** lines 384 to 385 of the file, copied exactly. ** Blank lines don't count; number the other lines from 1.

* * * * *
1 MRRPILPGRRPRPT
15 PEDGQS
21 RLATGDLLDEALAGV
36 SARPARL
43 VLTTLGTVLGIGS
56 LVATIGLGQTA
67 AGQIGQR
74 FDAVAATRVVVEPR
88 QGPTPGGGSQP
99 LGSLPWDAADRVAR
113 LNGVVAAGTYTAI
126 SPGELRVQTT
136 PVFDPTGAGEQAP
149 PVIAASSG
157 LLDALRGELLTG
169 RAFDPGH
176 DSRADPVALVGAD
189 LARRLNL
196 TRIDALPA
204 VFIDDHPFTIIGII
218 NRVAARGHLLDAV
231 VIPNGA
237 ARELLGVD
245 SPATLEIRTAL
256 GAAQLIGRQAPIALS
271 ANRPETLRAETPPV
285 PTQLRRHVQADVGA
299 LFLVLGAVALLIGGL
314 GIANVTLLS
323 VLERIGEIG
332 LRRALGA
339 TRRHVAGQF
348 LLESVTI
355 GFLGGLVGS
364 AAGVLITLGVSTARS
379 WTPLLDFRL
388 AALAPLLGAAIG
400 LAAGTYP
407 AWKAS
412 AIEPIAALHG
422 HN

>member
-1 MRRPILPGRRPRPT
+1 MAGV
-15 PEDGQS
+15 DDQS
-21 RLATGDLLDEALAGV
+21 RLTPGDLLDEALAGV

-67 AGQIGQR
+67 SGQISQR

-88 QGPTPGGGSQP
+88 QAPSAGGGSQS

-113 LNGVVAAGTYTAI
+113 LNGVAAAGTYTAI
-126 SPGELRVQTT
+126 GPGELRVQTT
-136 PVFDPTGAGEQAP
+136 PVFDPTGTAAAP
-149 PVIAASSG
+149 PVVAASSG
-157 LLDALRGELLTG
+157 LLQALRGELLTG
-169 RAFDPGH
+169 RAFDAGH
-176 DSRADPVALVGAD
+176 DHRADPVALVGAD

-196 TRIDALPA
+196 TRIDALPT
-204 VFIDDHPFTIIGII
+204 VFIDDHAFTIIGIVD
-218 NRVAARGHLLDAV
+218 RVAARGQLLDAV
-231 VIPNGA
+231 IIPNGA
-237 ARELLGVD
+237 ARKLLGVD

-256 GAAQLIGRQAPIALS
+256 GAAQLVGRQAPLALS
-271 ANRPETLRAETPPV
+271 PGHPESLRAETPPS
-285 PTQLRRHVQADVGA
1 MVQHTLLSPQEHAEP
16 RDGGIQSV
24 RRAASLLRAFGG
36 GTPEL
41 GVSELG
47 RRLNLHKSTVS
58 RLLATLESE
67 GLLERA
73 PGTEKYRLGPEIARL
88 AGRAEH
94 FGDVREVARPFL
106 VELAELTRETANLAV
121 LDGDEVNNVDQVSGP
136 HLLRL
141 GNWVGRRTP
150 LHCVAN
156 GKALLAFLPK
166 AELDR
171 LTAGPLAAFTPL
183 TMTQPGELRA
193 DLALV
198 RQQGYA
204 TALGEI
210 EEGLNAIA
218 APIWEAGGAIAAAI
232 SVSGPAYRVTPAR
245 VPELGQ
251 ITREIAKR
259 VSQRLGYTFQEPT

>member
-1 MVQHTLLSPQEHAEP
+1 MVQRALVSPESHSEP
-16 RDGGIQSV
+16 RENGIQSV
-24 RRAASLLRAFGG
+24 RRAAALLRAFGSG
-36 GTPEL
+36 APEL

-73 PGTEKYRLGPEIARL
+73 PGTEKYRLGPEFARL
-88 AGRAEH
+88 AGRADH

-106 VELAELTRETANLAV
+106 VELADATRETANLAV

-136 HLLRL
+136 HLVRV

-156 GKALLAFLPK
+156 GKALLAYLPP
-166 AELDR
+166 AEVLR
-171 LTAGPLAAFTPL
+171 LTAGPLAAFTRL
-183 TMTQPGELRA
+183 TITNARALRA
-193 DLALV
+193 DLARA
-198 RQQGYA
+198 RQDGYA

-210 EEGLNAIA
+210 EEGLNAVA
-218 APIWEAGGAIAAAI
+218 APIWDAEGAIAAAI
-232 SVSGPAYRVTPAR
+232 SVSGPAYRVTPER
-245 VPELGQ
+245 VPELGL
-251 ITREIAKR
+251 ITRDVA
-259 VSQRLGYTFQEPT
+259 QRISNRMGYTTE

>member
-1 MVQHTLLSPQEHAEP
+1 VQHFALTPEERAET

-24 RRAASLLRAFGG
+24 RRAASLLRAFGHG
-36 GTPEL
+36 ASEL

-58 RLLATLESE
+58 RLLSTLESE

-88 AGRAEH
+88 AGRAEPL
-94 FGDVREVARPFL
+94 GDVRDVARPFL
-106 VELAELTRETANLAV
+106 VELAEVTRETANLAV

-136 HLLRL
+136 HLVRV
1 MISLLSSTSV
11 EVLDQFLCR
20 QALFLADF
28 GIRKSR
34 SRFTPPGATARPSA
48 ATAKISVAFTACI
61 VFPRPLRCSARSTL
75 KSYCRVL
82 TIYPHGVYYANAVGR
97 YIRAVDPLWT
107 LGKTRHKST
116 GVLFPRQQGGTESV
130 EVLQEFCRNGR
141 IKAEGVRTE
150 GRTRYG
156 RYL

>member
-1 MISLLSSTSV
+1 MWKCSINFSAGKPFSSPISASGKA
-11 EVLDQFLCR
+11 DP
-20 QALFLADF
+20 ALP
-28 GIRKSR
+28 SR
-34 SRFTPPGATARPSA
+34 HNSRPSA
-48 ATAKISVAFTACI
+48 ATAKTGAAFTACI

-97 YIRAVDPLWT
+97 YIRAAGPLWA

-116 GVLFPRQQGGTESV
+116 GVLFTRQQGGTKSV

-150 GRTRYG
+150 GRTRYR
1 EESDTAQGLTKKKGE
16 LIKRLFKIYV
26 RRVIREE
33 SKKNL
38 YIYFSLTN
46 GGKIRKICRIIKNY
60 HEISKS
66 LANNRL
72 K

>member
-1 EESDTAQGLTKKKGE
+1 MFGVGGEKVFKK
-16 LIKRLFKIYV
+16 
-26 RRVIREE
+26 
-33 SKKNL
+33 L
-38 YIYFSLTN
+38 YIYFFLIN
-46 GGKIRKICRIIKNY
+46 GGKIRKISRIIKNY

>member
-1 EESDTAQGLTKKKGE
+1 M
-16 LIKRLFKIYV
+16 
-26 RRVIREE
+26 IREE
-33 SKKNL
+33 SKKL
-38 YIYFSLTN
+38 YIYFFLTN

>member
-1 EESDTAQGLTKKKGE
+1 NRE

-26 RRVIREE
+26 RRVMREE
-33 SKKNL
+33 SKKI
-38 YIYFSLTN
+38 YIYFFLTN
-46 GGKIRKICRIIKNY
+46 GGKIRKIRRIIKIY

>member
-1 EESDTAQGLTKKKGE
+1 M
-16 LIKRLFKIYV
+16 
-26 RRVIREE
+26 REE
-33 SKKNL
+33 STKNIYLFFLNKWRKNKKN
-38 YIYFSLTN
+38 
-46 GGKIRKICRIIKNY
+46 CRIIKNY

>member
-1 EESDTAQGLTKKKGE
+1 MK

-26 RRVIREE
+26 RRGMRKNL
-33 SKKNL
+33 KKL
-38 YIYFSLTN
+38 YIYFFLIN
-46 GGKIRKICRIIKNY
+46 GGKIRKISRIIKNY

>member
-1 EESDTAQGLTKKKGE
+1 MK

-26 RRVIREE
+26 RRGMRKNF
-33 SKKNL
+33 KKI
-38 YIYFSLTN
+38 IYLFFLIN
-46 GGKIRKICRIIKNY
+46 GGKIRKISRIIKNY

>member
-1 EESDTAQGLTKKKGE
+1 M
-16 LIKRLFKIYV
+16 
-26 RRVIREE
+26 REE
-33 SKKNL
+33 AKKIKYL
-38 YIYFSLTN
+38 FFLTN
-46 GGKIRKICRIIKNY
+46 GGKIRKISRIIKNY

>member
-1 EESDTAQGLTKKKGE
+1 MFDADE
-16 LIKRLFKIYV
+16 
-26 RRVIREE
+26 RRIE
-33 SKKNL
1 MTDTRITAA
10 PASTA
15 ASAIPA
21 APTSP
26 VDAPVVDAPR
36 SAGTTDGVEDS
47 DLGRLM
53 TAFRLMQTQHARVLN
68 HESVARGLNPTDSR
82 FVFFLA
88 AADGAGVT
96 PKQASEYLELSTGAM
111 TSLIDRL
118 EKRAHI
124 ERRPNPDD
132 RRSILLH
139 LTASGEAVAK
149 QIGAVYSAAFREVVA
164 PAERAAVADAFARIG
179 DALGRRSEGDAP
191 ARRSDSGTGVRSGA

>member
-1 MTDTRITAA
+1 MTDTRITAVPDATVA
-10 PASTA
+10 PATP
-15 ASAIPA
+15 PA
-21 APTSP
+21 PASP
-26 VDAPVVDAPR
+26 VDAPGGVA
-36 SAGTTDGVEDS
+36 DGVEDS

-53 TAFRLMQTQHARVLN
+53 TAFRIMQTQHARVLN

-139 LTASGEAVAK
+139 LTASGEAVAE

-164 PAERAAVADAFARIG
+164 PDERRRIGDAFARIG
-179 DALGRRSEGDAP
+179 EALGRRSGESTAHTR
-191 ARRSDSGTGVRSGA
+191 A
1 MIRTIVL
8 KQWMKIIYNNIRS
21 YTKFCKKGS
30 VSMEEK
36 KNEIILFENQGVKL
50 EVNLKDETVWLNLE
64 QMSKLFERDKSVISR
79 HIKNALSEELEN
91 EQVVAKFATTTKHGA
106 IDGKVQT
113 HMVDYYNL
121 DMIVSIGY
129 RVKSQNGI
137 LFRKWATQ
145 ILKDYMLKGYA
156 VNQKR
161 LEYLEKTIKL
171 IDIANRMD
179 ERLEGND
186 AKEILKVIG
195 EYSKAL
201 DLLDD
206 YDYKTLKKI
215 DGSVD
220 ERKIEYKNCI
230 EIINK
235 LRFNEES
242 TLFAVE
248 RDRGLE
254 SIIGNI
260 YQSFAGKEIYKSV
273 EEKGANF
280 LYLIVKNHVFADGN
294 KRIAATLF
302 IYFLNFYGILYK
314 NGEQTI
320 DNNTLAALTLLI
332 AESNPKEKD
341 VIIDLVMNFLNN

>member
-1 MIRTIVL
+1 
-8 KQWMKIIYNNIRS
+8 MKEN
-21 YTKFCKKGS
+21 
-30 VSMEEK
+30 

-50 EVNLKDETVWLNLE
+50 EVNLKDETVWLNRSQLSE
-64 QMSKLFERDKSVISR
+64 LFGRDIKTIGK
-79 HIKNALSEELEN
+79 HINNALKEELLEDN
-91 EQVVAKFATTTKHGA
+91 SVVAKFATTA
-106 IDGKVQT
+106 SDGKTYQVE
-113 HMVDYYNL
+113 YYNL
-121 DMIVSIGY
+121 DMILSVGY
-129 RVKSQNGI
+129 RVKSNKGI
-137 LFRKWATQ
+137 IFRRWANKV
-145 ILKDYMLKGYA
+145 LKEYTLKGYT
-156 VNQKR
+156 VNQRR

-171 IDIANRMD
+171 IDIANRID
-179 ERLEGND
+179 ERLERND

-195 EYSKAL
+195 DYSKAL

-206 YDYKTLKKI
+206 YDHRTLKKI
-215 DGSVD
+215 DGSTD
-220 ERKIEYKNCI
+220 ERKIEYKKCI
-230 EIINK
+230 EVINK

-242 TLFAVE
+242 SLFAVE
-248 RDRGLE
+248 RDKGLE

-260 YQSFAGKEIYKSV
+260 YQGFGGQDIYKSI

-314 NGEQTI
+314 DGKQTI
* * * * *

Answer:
320 DNNTLAALTLLI
332 AESNPKEKD